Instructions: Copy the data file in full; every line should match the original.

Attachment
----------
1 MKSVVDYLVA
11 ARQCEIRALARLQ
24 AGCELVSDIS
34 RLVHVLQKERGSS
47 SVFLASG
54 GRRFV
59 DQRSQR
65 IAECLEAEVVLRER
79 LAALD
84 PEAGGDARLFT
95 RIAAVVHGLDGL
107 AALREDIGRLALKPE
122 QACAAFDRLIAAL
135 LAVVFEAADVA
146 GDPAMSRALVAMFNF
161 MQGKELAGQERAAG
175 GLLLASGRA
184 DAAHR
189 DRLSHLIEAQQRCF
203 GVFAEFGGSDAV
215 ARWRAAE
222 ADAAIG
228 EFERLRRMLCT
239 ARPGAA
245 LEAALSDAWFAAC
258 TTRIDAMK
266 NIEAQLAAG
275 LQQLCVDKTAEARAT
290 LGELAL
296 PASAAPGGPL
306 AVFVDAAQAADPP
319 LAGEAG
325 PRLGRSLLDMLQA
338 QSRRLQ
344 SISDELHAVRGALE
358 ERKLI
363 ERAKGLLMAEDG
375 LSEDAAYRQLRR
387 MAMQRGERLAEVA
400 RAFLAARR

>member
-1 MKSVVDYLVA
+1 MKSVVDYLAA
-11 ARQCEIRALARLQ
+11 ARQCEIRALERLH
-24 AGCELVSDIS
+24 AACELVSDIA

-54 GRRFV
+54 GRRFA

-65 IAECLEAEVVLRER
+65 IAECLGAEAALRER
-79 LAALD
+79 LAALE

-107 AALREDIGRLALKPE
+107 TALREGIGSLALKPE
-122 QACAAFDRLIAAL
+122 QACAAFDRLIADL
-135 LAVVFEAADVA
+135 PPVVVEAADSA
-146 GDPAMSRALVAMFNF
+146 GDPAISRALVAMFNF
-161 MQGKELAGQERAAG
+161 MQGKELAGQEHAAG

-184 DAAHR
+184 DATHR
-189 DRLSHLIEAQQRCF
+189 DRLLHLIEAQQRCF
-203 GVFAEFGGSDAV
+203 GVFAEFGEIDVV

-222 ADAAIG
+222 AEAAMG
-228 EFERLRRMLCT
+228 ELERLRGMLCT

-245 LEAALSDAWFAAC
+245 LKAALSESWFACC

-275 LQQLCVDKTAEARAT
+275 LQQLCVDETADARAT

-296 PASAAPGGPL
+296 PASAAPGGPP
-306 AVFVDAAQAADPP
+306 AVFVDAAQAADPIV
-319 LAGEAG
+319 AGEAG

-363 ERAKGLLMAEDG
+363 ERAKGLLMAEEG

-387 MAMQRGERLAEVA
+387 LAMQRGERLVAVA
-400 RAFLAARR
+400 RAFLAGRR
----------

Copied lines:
1 MKSVVDYLVA
11 ARQCEIRALARLQ
24 AGCELVSDIS
34 RLVHVLQKERGSS
47 SVFLASG
54 GRRFV
59 DQRSQR
65 IAECLEAEVVLRER
79 LAALD
84 PEAGGDARLFT
95 RIAAVVHGLDGL
107 AALREDIGRLALKPE
122 QACAAFDRLIAAL
135 LAVVFEAADVA
146 GDPAMSRALVAMFNF
161 MQGKELAGQERAAG
175 GLLLASGRA
184 DAAHR
189 DRLSHLIEAQQRCF
203 GVFAEFGGSDAV
215 ARWRAAE
222 ADAAIG
228 EFERLRRMLCT
239 ARPGAA
245 LEAALSDAWFAAC
258 TTRIDAMK
266 NIEAQLAAG
275 LQQLCVDKTAEARAT
290 LGELAL
296 PASAAPGGPL
306 AVFVDAAQAADPP
319 LAGEAG
325 PRLGRSLLDMLQA
338 QSRRLQ
344 SISDELHAVRGALE
358 ERKLI
363 ERAKGLLMAEDG
375 LSEDAAYRQLRR
387 MAMQRGERLAEVA
400 RAFLAARR

>member
-1 MKSVVDYLVA
+1 MKSVVDYLAA
-11 ARQCEIRALARLQ
+11 ARQCEIRALERLH
-24 AGCELVSDIS
+24 AACELVSDIA

-54 GRRFV
+54 GRRFA

-65 IAECLEAEVVLRER
+65 IAECLGAEAALRER
-79 LAALD
+79 LAALE

-107 AALREDIGRLALKPE
+107 TALREGIGSLALKPE
-122 QACAAFDRLIAAL
+122 QACAAFDRLIADL
-135 LAVVFEAADVA
+135 PPVVVEAADSA
-146 GDPAMSRALVAMFNF
+146 GDPAISRALVAMFNF
-161 MQGKELAGQERAAG
+161 MQGKELAGQEHAAG

-184 DAAHR
+184 DATHR
-189 DRLSHLIEAQQRCF
+189 DRLLHLIEAQQRCF
-203 GVFAEFGGSDAV
+203 GVFAEFGEIDVV

-222 ADAAIG
+222 AEAAMG
-228 EFERLRRMLCT
+228 ELERLRGMLCT

-245 LEAALSDAWFAAC
+245 LKAALSESWFACC

-275 LQQLCVDKTAEARAT
+275 LQQLCVDETADARAT

-296 PASAAPGGPL
+296 PASAAPGGPP
-306 AVFVDAAQAADPP
+306 AVFVDAAQAADPIV
-319 LAGEAG
+319 AGEAG

-363 ERAKGLLMAEDG
+363 ERAKGLLMAEEG

-387 MAMQRGERLAEVA
+387 LAMQRGERLVAVA
-400 RAFLAARR
+400 RAFLAGRR